ISLAMABAD • Threats, arrests, blocked accounts and restricted posts - Big Brother is watching more closely than ever in Pakistan as the authorities accelerate efforts to censor social networks, further reducing an already shrunken space for dissent.
In the past 18 months, a slew of journalists, activists, and government opponents - both at home and overseas - have faced intimidation or the threat of legal action for their online posts.
Censorship is already rife among Pakistan's mainstream media, with the Committee to Protect Journalists noting last year that the military had "quietly but effectively" imposed strict limits on the scope of general news reporting.
Platforms such as Facebook and Twitter were regarded as the last holdouts of dissenting voices, but now that has changed.
In February, the authorities announced the creation of a new enforcement arm to root out social media users accused of spreading "hate speech and violence" as part of the crackdown.
Columnist Gul Bukhari, a sometime government critic who was briefly abducted by unidentified men last year, said the assault on social media was carefully organised and coordinated. "It is the last frontier they are trying to conquer."
Journalist Rizwan-ur-Rehman Razi was arrested in February at home in the eastern city of Lahore for publishing "defamatory and obnoxious" content against the state.
A few days earlier, he had criticised extrajudicial executions allegedly committed by the security forces, according to a copy of his tweets seen by Agence France-Presse. Released after two nights, he has not tweeted since, and his posts have been deleted.
The net cast by the crackdown is a wide one, with Mr Shahzad Ahmad, director of the digital security non-governmental organisation Bytes for All, pointing to the harassment of civil rights activists, the political opposition and bloggers.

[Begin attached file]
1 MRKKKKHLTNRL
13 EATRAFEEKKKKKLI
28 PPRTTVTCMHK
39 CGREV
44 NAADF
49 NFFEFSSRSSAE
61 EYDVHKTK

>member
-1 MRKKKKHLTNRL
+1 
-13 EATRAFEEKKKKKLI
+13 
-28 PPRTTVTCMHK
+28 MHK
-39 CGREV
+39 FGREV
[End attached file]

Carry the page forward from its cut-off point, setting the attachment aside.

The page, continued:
According to Ms Annie Zaman, an expert on cyber censorship in Pakistan, this is made possible by an all-encompassing 2016 law that prohibits online posts that are deemed to compromise state security or offend anything from "the glory of Islam" to non-defined notions of "decency and morality".
"Because this law is vague, it gave more space to the authorities to censor online," Ms Zaman said.
Offenders can face up to 14 years in prison.
The military signalled its involvement in the campaign as early as last June, when spokesman Major-General Asif Ghafoor boasted of the capacity to monitor social media accounts during a televised press conference.
Facebook and Twitter transparency reports show the crackdown was already well underway last year, with a huge spike in requests by the Pakistani government seeking to censor online activity.
Facebook restricted more content in Pakistan than in any other country in the first six months of 2018, according to its transparency figures from that time period, which are the most recently available.
Twitter data for the same period showed a similar trend, with requests to remove content from 3,004 accounts in Pakistan, up from 674 in the second half of 2017.
Twitter routinely sends out a notice to users notifying them when the company receives complaints that their posts have violated a country's laws.
AFP has found dozens of users who received such a message warning they had violated Pakistani laws - including 11 who had tweeted from beyond Pakistan's borders, in countries such as Australia, the US and Canada.
The requests represent "a government censor overstepping jurisdiction boundaries", said Ms Jillian York from the Electronic Frontier Foundation, an American NGO.